I recently received an e-mail to draw my attention to a recent two-part
feature article on the Scientific American website by Dr. John J. Berger,
an independent energy and environmental consultant.
The article called Crisis in the Cryosphere is about the changes going on
in the world of ice and snow - our world of ice and snow - and the potential consequences of these changes. It was published 6 weeks ago,
but its content is relevant every second of the day.
Here's an excerpt from part 2 that deals with Arctic sea ice:
Melting ice, Nunavut, Canada. Credit: Louise Murray / robertharding/Getty
Summer sea ice in the Arctic cools the Earth because it reflects solar heat that otherwise is absorbed by darker less reflective ocean water, warming the planet. But half of the end-of-summer summer sea ice found in the Arctic in 1950 is already gone. This loss has helped drive Arctic temperatures up by multiples of the world’s average temperature rise, accelerating permafrost thawing and Greenland melting.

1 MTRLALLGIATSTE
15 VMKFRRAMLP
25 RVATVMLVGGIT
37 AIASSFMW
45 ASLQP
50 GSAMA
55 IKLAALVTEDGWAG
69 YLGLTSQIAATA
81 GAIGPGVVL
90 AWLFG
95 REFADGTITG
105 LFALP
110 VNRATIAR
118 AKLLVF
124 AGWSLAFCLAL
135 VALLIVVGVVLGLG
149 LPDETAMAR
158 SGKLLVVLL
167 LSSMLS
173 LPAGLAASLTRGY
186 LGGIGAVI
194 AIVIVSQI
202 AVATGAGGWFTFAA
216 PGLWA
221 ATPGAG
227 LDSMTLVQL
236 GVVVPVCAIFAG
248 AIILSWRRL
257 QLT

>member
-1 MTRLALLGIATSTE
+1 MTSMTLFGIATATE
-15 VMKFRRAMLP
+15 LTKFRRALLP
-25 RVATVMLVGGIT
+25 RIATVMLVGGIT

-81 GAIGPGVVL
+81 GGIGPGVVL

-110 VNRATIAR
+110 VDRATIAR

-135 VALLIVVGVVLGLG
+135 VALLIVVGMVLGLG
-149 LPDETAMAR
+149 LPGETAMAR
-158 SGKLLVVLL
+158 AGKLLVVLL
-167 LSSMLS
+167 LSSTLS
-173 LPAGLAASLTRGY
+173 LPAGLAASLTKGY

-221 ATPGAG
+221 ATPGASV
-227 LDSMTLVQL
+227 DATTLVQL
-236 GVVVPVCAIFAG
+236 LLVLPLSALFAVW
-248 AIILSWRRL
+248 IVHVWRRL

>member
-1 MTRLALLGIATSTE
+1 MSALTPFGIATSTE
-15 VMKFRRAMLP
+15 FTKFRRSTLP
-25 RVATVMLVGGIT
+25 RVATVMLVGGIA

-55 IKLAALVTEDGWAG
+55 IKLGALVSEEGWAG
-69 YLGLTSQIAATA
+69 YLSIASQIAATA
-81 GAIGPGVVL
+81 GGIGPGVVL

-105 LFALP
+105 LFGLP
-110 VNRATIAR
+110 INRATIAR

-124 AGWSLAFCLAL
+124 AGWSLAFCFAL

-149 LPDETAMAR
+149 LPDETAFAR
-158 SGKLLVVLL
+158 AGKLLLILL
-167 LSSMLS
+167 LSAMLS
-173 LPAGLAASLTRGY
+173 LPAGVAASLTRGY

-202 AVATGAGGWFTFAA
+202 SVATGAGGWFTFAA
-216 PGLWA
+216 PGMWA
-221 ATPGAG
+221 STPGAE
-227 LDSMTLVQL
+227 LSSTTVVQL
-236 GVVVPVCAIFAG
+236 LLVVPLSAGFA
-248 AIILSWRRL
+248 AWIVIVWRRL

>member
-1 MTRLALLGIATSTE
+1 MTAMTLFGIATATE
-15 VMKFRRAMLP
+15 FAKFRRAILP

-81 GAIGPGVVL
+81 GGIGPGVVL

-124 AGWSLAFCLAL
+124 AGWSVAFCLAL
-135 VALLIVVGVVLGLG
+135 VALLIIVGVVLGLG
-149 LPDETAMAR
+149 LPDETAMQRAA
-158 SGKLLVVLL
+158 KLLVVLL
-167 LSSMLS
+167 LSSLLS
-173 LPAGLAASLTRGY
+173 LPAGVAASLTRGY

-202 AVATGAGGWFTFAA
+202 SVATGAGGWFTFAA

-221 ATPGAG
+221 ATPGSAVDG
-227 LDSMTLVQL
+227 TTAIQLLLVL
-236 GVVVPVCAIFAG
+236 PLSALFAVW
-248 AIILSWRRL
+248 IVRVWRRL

At the projected 2.7° to 3.5° global temperature increase projected as a result of the emission-reduction pledges made last December at the global climate accord in Paris, all summer sea ice will disappear once temperatures approach 3°, a condition that has never occurred in modern human existence, according to ICCI.
The complete loss of summer sea ice will have significant impacts on the world’s weather, ecosystems, and economy. Greater instability in the jet stream, less stable polar fronts, and more extreme weather in mid-latitudes are expected. Ice-dependent marine food chains and ecosystems may collapse, and traditional Arctic cultures will be devastated.